What must be understood about these different groups, and why the Bloods and Crips are the most important groups for us in the street, is that they have a major influence. Today, we have to start doing prevention with youths who are perhaps five or six years old, because these groups are doing a very good job. With the American dream, the rise of hip hop music, gangsta rap, if you say street gangs, in 2007, you're talking about youths who are five or six years old who have this in their minds. All they see is what's conveyed in the media, what they see on television. They want to be like the rapper 50 Cent, for example. These days, that's their idol, and they want to be exactly like him.
We're talking about prevention with five- and six-year-old children because they often find themselves in the following situation. A youth sees his big brother or his mother, who's 16 or 17 years of age, who has a friend at home who is maybe 17 or 18 years old; he belongs to a gang, has is bandanna and puts it on the table. That same youth will see that the older youth—say, his mother's boyfriend—is watching 50 Cent on TV and it's extremely violent. That's how he's being formed, and we really have to focus our efforts on these youths because it's they who will soon be in the secondary schools and will become the king pins of the Bloods and Crips street gangs.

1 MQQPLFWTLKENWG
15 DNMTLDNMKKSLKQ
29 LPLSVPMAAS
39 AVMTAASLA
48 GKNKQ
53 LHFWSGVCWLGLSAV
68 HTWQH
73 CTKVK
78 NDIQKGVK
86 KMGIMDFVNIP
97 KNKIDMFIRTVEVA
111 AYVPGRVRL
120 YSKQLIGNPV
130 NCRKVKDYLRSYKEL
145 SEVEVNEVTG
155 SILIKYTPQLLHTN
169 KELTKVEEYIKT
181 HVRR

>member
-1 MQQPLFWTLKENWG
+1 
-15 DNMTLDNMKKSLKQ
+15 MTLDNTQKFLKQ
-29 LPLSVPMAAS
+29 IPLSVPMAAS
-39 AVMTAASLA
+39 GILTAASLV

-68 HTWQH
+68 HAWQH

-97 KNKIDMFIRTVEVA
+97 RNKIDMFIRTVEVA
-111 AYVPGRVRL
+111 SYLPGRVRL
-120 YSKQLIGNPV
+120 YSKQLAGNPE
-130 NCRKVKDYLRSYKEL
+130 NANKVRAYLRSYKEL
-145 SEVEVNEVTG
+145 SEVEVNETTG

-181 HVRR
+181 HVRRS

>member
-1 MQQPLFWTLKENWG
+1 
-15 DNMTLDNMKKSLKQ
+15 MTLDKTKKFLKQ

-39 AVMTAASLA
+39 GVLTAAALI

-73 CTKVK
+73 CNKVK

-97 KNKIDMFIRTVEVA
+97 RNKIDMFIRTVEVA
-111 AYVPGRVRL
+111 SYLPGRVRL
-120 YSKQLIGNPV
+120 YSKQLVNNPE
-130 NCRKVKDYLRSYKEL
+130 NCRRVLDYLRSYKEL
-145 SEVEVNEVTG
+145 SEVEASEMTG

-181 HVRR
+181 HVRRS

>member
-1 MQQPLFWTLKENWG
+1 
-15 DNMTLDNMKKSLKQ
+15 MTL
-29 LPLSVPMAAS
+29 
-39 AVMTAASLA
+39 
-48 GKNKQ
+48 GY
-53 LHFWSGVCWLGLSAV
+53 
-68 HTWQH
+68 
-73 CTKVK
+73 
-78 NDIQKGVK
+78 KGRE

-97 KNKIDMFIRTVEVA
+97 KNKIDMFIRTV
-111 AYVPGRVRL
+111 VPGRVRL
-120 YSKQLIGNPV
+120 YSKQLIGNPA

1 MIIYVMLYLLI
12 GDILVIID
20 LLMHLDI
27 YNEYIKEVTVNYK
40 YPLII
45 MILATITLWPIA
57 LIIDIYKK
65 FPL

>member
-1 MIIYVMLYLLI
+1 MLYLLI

Why is there so much talk about the Crips and the Bloods? It's obviously understood that these youths, through what's conveyed in the United States, through music, think they've found a way to settle matters. Since they've already been excluded, they figure they no longer have anything to lose. Since they have nothing to lose, even when they wind up in prison and other systems, their threefold culture enables them to get through the system, return to the community and continue doing what they have to do, unfortunately. That's why it's important for us to see how we can reduce the number of youths who head in that direction.
Now let's talk about weapons. Last week, I was talking to a 15-year-old youth, and I asked him how he managed to find weapons at his age. He told me that it was easy, that he just had to go downtown, that he could find a weapon for $50. It can take maybe 10 minutes for a guy to bring one back.
We recently intervened near a school. One youth had been injured by another in a fist fight. He was 13 years old. In talking to another patroller who spoke Spanish as he did, he said that, in any case, he was going to settle the matter himself, that he was going to get his brother's weapon. That means that, today, from what youths see and experience, it's easy and entirely normal for them to have a weapon in their hands. We have to explain to them, because they don't yet know that it's prohibited to have a weapon. In their minds, everyone has one, so it's cool, and they're also going to try to get one. That's why I can say that we have an enormous job to do in terms of prevention, to make these youths understand the consequences of the various acts.